The Best and Worst Foods To Hand Out During the Marathon
This Sunday thousands of runners will be pounding the streets of Houston and at some point during their x-hour runs, they might want a little snack. Officials will be handing out water and Endurance Formula Gatorade (the official energy drink of the Chevron Houston Marathon), but some extra treats ingested along the way can really raise one's spirits (and blood sugar). If you'll be among the spectators and are looking to offer food and drink to passing participants, that's terrific. Your comestible support is surely appreciated; however, you might want to keep in mind the following guidelines and recommendations for the safety and comfort of all involved.
Photo by euthman on Flickr
First, some thoughts on technique. Stand by the side of the course with individual portions in each outstretched hand. Continually identity what you're offering; runners won't grab something unless they know what it is, so a semi-constant of chant of, for example, "Grape Powerade" is always helpful. Don't be offended if people pass on your freebies. Everyone has his own race nutrition strategy, and it may not involve Pop-Tarts. Just be a little offended if runners don't say "thank you." They may be in significant pain or ferociously intent on BQing or just sort of out of it. (But runners, don't be jackasses. A simple "thanks" won't cost you that much time, and most of you aren't in it to win it.)
What To Hand Out
Photo by Emily Barney on Flickr
1. Orange wedges. Hydrating, sweet, and easily digestible. Sucking out some of the juice and fiber takes minimal effort and can be really refreshing when temperatures climb.
2. Chewable candies. Think Gummi Bears, Starburst, jelly beans in little Dixie cups. Slow-digesting complex carbohydrates are perfect in the days prior to the marathon, but day of, some simple sugars can prevent those last few miles from becoming a death march.
3. Sports drinks/juices in flavors not lemon-lime. Woe to the runners who loathe lemon-lime Gatorade 'cause that's the only flavor available on the course. (Another good reason for participants to design their own hydration belts.) Spice it up by offering assorted varieties of vitamin water or tart cherry juice, the anti-inflammation wonder libation.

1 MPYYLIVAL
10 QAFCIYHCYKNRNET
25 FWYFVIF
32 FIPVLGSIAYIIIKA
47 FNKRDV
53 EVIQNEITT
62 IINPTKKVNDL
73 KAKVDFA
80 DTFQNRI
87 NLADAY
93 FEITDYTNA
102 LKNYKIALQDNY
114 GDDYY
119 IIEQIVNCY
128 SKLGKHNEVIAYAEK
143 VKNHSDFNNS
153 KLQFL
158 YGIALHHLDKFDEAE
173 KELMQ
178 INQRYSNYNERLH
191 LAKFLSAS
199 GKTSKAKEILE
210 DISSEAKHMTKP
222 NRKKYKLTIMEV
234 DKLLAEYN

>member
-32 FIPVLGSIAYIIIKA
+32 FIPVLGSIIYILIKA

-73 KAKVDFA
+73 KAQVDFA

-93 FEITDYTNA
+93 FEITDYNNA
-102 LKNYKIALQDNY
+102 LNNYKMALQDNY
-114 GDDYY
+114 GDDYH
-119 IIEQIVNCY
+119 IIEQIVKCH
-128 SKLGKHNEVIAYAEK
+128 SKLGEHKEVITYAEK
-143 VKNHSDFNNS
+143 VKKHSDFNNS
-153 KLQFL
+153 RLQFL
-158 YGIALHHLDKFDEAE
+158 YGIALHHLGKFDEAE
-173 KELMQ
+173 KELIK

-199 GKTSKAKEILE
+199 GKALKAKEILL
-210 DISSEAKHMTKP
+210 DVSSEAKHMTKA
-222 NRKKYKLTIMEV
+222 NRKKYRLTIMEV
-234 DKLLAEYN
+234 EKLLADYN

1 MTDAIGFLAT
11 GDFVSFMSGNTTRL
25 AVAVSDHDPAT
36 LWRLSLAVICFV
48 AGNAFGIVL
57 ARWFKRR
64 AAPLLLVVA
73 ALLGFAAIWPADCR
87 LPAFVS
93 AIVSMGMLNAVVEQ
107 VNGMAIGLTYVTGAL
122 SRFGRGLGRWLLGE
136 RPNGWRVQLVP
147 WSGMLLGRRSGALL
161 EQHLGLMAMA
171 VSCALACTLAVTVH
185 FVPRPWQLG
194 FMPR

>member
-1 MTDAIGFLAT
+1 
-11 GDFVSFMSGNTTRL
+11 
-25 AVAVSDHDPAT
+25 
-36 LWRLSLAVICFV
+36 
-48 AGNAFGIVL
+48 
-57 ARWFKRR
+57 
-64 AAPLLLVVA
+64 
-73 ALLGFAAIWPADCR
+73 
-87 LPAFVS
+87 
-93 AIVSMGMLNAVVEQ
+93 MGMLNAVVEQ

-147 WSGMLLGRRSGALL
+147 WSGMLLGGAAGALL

What Not To Hand Out
1. Anything on the polar ends of the temperature spectrum. Nothing like a nasty tongue burn from a boiling hot cup of coffee to really cramp your stride. Or a Popsicle headache to make those hills extra painful.
2. Alcohol. Nebulous "jungle juice" and martinis of various potency are not what most runners want to be gulping during the marathon. (Afterwards, bring on the tequila shots.) The exception to this rule might be beer, especially in the last leg of the race, as I've heard many runners claim that a cold, hoppy brew is just the ticket when you're in the home stretch.
3. Dairy. While everyone has different digestive foibles, many people experience some degree of GI distress if they consume cheese, milk, ice cream, etc. during an endurance event. In the midst of extended runs, blood flow is diverted from the digestive tract to muscles, and an influx of dairy can overload your system to the point of causing "runners' trots." And, after those come on, it's a long, messy race.
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